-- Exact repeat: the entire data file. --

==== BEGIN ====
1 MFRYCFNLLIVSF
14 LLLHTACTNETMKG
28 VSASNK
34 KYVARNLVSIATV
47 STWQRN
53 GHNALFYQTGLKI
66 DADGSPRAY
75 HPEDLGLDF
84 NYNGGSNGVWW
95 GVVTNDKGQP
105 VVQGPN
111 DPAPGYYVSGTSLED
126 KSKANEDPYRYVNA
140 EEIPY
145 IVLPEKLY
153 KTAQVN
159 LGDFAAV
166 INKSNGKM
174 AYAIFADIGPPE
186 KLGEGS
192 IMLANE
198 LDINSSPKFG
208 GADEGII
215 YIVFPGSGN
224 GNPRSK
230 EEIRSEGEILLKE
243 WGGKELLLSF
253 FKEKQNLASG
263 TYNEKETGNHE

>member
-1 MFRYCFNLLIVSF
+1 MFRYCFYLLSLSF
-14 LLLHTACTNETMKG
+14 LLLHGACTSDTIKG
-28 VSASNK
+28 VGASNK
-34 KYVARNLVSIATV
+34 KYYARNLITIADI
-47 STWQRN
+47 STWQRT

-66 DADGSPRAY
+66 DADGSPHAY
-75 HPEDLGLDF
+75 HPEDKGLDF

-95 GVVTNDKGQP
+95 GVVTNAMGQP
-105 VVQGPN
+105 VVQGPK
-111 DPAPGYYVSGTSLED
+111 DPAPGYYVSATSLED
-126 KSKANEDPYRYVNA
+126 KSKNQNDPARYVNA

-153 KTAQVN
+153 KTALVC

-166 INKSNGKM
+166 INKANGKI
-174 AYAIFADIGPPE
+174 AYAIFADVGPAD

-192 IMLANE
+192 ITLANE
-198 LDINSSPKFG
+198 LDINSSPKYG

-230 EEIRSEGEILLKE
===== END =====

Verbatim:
1 MFRYCFNLLIVSF
14 LLLHTACTNETMKG
28 VSASNK
34 KYVARNLVSIATV
47 STWQRN
53 GHNALFYQTGLKI
66 DADGSPRAY
75 HPEDLGLDF
84 NYNGGSNGVWW
95 GVVTNDKGQP
105 VVQGPN
111 DPAPGYYVSGTSLED
126 KSKANEDPYRYVNA
140 EEIPY
145 IVLPEKLY
153 KTAQVN
159 LGDFAAV
166 INKSNGKM
174 AYAIFADIGPPE
186 KLGEGS
192 IMLANE
198 LDINSSPKFG
208 GADEGII
215 YIVFPGSGN
224 GNPRSK
230 EEIRSEGEILLKE
243 WGGKELLLSF
253 FKEKQNLASG
263 TYNEKETGNHE

>member
-1 MFRYCFNLLIVSF
+1 MFRYCFYLLSLSF
-14 LLLHTACTNETMKG
+14 LLLHGACTSDTIKG
-28 VSASNK
+28 VGASNK
-34 KYVARNLVSIATV
+34 KYYARNLITIADI
-47 STWQRN
+47 STWQRT

-66 DADGSPRAY
+66 DADGSPHAY
-75 HPEDLGLDF
+75 HPEDKGLDF

-95 GVVTNDKGQP
+95 GVVTNAMGQP
-105 VVQGPN
+105 VVQGPK
-111 DPAPGYYVSGTSLED
+111 DPAPGYYVSATSLED
-126 KSKANEDPYRYVNA
+126 KSKNQNDPARYVNA

-153 KTAQVN
+153 KTALVC

-166 INKSNGKM
+166 INKANGKI
-174 AYAIFADIGPPE
+174 AYAIFADVGPAD

-192 IMLANE
+192 ITLANE
-198 LDINSSPKFG
+198 LDINSSPKYG

-230 EEIRSEGEILLKE